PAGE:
My long two-pointed ladder’s sticking through a tree
Toward heaven still,
And there’s a barrel that I didn’t fill
Beside it, and there may be two or three
Apples I didn’t pick upon some bough. 5
But I am done with apple-picking now.
Essence of winter sleep is on the night,
The scent of apples: I am drowsing off.
I cannot rub the strangeness from my sight
I got from looking through a pane of glass 10
I skimmed this morning from the drinking trough
And held against the world of hoary grass.
It melted, and I let it fall and break.
But I was well
Upon my way to sleep before it fell, 15
And I could tell
What form my dreaming was about to take.
Magnified apples appear and disappear,
Stem end and blossom end,
And every fleck of russet showing clear. 20
My instep arch not only keeps the ache,
It keeps the pressure of a ladder-round.
I feel the ladder sway as the boughs bend.
And I keep hearing from the cellar bin
The rumbling sound 25
Of load on load of apples coming in.
For I have had too much
Of apple-picking: I am overtired
Of the great harvest I myself desired.
There were ten thousand thousand fruit to touch, 30
Cherish in hand, lift down, and not let fall.
That struck the earth,
No matter if not bruised or spiked with stubble,
Went surely to the cider-apple heap 35
As of no worth.
One can see what will trouble
This sleep of mine, whatever sleep it is.
Were he not gone,
The woodchuck could say whether it’s like his 40
Long sleep, as I describe its coming on,
Or just some human sleep.
After a long day’s work, the speaker is tired of apple picking. He has felt drowsy and dreamy since the morning when he looked through a sheet of ice lifted from the surface of a water trough. Now he feels tired, feels sleep coming on, but wonders whether it is a normal, end-of-the-day sleep or something deeper.
This is a rhyming poem that follows no preordained rhyme scheme. “After Apple-Picking” is basically iambic, and mostly in pentameter, but line-length variants abound. Line 1, for example, is long by any standard. Line 32 is very short: one foot. The poem’s shorter lines of di-, tri-, and tetrameter serve to syncopate and sharpen the steady, potentially droning rhythm of pentameter. They keep the reader on her toes, awake, while the speaker drifts off into oblivion.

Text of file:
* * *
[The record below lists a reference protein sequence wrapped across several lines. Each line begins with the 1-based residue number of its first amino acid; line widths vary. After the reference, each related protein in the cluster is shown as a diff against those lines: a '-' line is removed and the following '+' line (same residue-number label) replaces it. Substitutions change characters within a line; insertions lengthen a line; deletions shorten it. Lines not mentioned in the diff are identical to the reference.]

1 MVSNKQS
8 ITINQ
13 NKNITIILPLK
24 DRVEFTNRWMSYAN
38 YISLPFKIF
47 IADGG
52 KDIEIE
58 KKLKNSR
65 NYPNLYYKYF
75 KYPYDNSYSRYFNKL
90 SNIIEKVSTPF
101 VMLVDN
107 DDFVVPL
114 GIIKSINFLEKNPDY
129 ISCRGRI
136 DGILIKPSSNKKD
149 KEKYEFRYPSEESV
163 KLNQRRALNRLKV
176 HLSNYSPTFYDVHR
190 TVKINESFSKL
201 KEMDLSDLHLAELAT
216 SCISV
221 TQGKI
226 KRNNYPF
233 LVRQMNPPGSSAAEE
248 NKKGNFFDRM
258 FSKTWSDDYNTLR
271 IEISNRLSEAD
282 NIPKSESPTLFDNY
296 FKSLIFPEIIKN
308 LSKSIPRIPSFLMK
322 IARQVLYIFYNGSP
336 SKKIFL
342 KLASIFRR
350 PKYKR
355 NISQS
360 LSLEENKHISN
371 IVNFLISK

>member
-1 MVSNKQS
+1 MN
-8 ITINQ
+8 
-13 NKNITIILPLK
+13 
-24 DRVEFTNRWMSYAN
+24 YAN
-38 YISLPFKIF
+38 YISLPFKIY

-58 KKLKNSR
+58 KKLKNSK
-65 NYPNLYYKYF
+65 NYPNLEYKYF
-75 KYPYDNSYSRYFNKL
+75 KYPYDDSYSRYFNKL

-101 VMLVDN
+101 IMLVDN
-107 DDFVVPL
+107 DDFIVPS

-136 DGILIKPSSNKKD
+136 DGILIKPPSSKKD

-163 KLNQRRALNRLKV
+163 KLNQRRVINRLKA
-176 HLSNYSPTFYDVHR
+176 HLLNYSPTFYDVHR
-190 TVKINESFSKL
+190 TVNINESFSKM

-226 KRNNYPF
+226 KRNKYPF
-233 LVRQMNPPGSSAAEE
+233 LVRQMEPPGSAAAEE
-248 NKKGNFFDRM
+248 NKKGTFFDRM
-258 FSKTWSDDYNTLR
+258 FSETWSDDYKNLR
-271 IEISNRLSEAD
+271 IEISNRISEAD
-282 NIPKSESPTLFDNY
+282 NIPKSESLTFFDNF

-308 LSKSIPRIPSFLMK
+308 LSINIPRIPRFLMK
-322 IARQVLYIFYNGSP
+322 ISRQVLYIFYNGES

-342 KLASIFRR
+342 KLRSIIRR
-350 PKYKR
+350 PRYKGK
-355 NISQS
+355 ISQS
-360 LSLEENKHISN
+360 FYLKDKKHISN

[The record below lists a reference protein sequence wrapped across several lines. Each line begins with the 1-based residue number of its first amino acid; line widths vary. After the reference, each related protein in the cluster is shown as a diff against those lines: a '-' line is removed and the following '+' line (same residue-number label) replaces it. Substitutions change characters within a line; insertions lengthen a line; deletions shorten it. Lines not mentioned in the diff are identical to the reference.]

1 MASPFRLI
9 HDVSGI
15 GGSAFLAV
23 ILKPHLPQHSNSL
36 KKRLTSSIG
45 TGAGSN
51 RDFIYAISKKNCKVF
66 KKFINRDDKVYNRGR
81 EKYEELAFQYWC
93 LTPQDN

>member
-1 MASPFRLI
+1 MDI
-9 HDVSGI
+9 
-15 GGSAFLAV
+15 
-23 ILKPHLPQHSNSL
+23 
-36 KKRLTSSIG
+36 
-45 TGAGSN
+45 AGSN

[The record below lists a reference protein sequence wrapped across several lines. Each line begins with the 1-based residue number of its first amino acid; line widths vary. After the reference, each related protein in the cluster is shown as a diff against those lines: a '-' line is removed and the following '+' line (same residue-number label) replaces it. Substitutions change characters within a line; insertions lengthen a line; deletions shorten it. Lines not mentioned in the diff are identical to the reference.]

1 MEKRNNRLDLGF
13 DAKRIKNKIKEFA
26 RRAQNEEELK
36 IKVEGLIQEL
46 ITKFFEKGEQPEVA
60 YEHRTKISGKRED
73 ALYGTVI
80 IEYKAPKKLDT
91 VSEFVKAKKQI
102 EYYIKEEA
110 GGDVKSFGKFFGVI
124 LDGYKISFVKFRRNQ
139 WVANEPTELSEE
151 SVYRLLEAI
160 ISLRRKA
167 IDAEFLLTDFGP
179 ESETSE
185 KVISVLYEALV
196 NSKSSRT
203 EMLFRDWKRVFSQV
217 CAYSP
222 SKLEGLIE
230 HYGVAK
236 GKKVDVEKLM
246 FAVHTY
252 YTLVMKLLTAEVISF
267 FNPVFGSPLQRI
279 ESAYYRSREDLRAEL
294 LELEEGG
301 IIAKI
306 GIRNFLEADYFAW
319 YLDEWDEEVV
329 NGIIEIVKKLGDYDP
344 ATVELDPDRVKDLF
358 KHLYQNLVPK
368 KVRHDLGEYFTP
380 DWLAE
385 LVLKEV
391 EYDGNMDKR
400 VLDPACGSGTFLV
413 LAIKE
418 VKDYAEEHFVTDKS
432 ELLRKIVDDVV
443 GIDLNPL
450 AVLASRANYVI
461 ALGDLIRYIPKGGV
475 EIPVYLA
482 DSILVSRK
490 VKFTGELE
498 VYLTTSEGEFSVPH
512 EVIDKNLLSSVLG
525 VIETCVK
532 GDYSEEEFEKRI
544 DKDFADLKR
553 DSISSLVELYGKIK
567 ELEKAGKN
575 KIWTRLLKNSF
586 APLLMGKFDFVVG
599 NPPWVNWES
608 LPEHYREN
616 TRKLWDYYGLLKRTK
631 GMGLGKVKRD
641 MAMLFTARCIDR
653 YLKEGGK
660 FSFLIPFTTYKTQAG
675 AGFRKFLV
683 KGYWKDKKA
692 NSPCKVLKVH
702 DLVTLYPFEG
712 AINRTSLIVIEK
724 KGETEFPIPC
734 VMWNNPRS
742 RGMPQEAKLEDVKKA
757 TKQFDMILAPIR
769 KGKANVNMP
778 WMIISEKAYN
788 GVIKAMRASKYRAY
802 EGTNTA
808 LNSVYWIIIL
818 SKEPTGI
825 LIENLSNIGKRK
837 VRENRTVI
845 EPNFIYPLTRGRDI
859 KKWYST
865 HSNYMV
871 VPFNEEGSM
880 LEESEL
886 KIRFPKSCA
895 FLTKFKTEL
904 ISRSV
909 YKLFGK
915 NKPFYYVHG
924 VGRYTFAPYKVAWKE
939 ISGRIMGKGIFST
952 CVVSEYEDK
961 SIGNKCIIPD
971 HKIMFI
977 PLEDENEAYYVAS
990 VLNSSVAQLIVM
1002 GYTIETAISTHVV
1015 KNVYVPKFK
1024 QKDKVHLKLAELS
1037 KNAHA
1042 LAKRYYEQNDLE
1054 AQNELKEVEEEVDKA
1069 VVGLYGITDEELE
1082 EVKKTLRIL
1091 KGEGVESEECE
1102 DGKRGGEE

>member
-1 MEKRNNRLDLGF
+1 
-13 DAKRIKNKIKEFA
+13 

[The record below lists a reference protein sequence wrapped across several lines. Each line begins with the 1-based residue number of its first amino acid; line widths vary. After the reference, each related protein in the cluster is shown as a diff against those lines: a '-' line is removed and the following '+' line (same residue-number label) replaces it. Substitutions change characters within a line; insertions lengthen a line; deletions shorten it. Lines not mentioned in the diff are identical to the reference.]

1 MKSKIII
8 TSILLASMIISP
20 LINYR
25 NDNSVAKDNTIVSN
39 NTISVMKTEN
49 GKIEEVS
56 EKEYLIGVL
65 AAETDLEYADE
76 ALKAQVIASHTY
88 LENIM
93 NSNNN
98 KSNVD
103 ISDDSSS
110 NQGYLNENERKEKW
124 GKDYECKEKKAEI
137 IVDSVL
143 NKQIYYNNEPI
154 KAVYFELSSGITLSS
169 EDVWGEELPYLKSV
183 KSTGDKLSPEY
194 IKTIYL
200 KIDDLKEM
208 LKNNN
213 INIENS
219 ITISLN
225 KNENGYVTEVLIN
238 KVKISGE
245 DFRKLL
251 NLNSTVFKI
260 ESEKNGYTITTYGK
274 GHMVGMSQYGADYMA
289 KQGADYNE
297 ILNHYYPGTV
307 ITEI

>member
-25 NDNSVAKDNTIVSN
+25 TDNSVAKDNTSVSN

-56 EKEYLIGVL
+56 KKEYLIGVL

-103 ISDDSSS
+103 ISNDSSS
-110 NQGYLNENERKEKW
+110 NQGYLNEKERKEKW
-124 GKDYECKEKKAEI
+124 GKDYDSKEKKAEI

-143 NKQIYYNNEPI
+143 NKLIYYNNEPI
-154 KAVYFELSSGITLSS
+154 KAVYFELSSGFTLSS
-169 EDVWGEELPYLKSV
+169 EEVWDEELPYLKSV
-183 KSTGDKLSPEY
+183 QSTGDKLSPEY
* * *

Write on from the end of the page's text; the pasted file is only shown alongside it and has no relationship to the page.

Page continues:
First, a comment on form. Throughout the poem, both rhyme and line-length are manipulated and varied with subtlety. The mystery of the rhymes—when will they come and how abruptly—keeps words and sounds active and hovering over several lines. We find the greatest separation between rhyming end-words at the poem’s conclusion. Sleep comes seven lines after its partner, heap, and in the interim, sleep has popped up three times in the middle of lines. Sleep is, in fact, all over the poem; the word appears six times. But the way it is delivered here, the last rhyme is masterful. Heap first rhymes internally with sleep, then again internally with sleep, and then again, and only pairs up with the end-word sleep in the poem’s last line. At this point, we’ve nearly forgotten heap. Sleep seems to rhyme with itself, with its repetition, like a sleepy mantra or a sleep-inducing counting of sheep. The poem arrives at final sleep not through a wham-bang rhyming couplet but more “sleepily.”